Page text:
Go Down

Topic: Axial / 'inline' stud connector (Read 1 time) previous topic - next topic

jtw11

Sep 06, 2013, 12:05 pm Last Edit: Sep 06, 2013, 12:08 pm by jtw11 Reason: 1
Hello all,

In this day and age - everything seems to exist - except for what I'm after.

Of course, normal high power ring terminals exist to connect high power cables to other cables / devices / studs. However, i'm looking for an inline solution, so that the cable does not connect at right angles - I know there are of course mil-spec connectors that achieve just this - but I just want to be able to screw down a power cable inline with a power stud, such a solution would just be a simple two piece contact - however, I just can't think what the name of them would be if they exist, so can't seem to find them.

These must exist?

Failing this, I suppose just bend a ring terminal 90 degrees and cover it with a boot - but, that's not directly inline. I don't like mess, some may call it OCD.

MarkT

Do you mean bullet connectors as used in RC models - try looking on eBay for "4mm bullet connector" or similar
[ I won't respond to messages, use the forum please ]

jtw11

Nope, the solution i'm after needs to carry in excess of 100A - just like a large ring terminal bolted down against a threaded stud.

However, I don't want to bolt the high power cable at 90deg to the stud, but rather inline. So a two piece connector, one which is crimped to the cable at one end and is collared at one end, whilst a threaded collar bolts the whole assembly down onto the stud.

TomGeorge

Try  Anderson Powerpole connectors, RS and Element 14, and the Anderson Powerpole site..
http://www.andersonpower.com/products/singlepole-connectors.html
will be a start.
Tom. 8)
Everything runs on smoke, let the smoke out, it stops running......VK3DMK

jtw11

Hi Tom,

Nope - not that sort I'm afraid. There's a metal threaded stud on a device, and I want to thread something axially onto that, not at 90 degrees. I guess what I'm after dosen't exist.

majenko


jtw11

Quote
Failing this, I suppose just bend a ring terminal 90 degrees and cover it with a boot - but, that's not directly inline. I don't like mess, some may call it OCD.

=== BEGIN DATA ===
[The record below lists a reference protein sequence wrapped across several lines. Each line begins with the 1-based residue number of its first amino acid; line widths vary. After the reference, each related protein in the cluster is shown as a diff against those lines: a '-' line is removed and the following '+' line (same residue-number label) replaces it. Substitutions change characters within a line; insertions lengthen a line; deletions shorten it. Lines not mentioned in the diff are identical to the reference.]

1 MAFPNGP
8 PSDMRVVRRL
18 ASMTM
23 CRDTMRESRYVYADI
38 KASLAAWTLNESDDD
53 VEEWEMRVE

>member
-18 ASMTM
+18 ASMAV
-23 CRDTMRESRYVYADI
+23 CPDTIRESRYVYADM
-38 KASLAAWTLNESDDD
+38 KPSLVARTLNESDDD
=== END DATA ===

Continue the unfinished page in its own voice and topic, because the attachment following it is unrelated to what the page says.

Yep, that's what I'm going to have to do - just would like a tidier solution... Tough, I guess :-)

SirNickity

They have a Speakon connector for power.  It's yellow instead of blue I think.  Don't know exactly what the current ratings are, but it could be 100A.

Chagrin

If you're really that OCD you could make your own connector in a fashion similar to some coax connectors or, as would be used in plumbing, a flare nut. You'd need a brass "coupling nut" and a brass washer to solder on one end of the coupling nut to constrict the ID. A steel coupling nut and washer would also work if you have access to a welder, or if you have a lathe and tap/die set just make it yourself.

To prevent the wire from pulling through the washer's ID just give it a large blob of solder. You could also do that in a neater fashion by drilling a blind hole of appropriate diameter into a block of aluminum, sticking the wire inside the hole, and then filling it with solder.

Henry_Best


If you're really that OCD you could make your own connector in a fashion similar to some coax connectors or, as would be used in plumbing, a flare nut. You'd need a brass "coupling nut" and a brass washer to solder on one end of the coupling nut to constrict the ID. A steel coupling nut and washer would also work if you have access to a welder, or if you have a lathe and tap/die set just make it yourself.